Last week I went to see a showing of More than Honey by the Ealing Transitions/Friends of the Earth groups at St Mary’s Church, Ealing. I hadn’t been in the church before and was surprised at how beautifully decorated it is, with rafters painted gold and intricate red and gold patterns on the arches. The church was packed, so hopefully plenty of money was raised for bee causes.
It’s a very well shot film with some ground breaking footage of a honeybee queen mating high in the air, and also unusual viewpoints such as inside a hive being trucked about, the combs swinging back and forth. The director went around the world to film it, including California, the Swiss alps and China.
We see commercial beekeeper John Miller standing by his hives in an almond tree plantation, the buzzing in the delicate white flowers filling the air. He turns to the camera and says “That’s the sound of money… fresh printed money”. As the film goes on he loses lots of hives, in response to which he treats with Fumagilin, saying “I am backed into a corner, and I fight back with what I have – chemicals.”
Some of the practices John Miller uses do not seem healthy for the bees to me, and he admits himself that his grandfather would be shocked to see how things are now done. Mechanical equipment is used to shunt the hives about, scraping and crushing bewildered bees willy nilly. When I inspect a hive I try my best not to kill a single bee, but in these large-scale operations human interaction with the colonies is lost. The pursuit of income for commercial beekeepers comes at a cost for the bees. The trucking, the spraying of pesticides that goes on in commercial plantations, forcing the bees to exist on monocrops… no wonder colonies are dying off.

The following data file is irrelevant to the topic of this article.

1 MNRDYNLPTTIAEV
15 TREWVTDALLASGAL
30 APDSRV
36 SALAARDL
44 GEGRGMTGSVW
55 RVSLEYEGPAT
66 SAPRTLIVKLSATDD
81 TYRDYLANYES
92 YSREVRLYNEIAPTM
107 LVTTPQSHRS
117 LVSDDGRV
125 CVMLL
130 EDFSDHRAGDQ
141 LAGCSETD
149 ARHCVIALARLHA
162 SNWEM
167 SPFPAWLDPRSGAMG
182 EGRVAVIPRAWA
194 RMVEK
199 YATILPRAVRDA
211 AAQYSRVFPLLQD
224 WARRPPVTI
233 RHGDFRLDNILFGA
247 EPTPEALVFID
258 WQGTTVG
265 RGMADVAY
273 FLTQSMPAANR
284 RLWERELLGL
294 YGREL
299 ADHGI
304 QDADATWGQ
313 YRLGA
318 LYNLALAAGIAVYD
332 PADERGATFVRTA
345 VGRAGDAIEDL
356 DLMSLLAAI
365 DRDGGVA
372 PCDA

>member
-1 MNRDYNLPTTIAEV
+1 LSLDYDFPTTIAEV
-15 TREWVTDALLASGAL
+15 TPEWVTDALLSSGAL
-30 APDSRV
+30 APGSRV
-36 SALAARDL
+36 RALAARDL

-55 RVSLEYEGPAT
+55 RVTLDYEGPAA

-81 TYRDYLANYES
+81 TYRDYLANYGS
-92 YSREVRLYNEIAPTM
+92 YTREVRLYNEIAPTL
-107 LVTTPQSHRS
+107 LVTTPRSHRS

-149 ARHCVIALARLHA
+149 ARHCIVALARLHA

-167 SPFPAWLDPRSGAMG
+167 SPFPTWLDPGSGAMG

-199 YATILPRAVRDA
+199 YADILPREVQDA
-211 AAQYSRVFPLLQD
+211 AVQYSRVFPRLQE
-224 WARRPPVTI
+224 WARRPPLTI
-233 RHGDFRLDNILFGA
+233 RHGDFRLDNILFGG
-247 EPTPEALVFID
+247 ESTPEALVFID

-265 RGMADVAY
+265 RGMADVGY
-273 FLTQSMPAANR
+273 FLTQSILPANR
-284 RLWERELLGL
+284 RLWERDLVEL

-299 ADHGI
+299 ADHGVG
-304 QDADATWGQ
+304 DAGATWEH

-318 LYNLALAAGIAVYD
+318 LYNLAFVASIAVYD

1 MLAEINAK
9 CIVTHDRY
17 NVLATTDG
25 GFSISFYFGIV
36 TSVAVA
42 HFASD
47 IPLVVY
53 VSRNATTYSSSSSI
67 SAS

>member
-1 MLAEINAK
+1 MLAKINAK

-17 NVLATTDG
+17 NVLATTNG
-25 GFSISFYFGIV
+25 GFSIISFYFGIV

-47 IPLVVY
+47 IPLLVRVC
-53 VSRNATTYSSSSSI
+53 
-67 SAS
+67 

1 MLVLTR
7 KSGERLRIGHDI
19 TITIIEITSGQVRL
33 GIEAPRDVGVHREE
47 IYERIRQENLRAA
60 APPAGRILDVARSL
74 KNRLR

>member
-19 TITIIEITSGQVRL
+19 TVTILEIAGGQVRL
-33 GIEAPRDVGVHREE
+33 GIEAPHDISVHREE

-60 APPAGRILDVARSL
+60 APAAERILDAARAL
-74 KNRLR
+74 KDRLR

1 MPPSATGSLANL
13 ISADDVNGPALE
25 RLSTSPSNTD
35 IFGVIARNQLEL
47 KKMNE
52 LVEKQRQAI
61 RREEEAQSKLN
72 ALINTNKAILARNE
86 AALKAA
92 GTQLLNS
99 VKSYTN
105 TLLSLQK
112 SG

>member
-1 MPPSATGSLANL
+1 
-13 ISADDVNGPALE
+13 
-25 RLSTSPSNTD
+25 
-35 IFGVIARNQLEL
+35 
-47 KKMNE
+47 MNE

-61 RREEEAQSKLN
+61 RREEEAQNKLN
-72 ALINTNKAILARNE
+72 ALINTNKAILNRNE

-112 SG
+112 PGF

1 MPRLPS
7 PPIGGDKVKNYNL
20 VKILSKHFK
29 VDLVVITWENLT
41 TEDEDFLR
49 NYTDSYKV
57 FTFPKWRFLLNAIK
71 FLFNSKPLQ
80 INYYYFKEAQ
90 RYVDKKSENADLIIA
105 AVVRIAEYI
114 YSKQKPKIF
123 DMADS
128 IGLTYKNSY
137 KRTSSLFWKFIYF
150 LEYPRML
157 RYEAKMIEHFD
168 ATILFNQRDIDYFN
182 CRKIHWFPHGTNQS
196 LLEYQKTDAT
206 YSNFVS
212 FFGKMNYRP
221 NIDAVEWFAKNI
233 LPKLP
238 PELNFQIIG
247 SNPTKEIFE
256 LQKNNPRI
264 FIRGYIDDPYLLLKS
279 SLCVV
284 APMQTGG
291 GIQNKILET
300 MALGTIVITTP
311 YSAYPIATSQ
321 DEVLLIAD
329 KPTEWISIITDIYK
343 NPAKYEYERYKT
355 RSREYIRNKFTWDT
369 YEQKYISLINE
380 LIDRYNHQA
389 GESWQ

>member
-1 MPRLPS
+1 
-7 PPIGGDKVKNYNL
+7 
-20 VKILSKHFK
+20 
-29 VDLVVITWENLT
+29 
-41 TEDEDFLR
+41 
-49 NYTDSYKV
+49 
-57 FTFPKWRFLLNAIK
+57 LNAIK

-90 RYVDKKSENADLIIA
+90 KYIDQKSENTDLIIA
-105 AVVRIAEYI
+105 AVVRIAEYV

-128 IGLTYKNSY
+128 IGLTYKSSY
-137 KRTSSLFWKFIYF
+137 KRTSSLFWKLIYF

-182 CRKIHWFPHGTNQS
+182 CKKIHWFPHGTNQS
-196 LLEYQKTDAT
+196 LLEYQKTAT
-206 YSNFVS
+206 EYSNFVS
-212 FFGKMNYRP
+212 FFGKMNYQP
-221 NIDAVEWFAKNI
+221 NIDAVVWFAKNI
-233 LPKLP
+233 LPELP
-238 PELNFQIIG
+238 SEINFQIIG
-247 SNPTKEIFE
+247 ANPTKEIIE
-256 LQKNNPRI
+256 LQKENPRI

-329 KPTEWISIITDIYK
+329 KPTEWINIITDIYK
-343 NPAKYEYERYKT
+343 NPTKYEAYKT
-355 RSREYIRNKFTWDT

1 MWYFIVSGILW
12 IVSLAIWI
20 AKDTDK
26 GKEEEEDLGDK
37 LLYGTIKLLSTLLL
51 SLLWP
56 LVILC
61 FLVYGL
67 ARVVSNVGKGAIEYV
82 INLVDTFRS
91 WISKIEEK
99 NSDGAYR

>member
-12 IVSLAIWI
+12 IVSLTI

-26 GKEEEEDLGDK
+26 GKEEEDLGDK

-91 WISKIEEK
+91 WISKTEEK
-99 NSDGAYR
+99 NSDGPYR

In contrast I enjoyed the footage with Fred Jaggi in peaceful Switzerland. He does not own a veil and keeps black bees native to his area high up in the mountains. He claims they swarm less and are gentler, as well as better suited to the cold conditions. There is entertaining footage of both male and female beekeepers there puffing on a cigar instead of a smoker!
But even amongst the idyllic scenes of wild flowers in the alps, disease lurks and sadly Fred’s bees are diagnosed with American foulbrood (AFB). The inspector fumigates the bees with sulphur to kill them and the bees and frames are then burnt in a pit. It sounds harsh but is better than leaving the colony to infect other bees.
In China we meet Zhao Su Zhang, who sells pollen to farmers in northern China, in areas where heavy pesticide usage means bees can no longer survive. Years ago Mao decreed that sparrows should be killed as they stole grain from the people. This was done, but resulted in a plague of insects as their natural predators had been greatly diminished. The insects were fought with insecticides and the bees died. Messing with an ecosystem never produces positive results.
Each year Zhao drives south for two days, buys flowers there and hires a room for her team to harvest the pollen from the flowers, carefully packaging it into paper envelopes. She then drives back north to sell the pollen to the farmers. Up on ladders, labourers must painstakingly dab each flower with a little pollen so that the trees will fruit. Even the slowest, most lackadaisical bee in the world would surely beat a human at this job.
The film left me feeling sad and angry. We abuse the natural world in so many ways – can we really be surprised when things go wrong and bees start dying off? It’s lucky for bees that their work is so valuable to us, otherwise governments would probably do little to protect them and those of us who care would be left lamenting a missing hum.
Edit: Rusty at Honey Bee Suite has written a post pointing out some errors in More than Honey: Take the Pollinator challenge.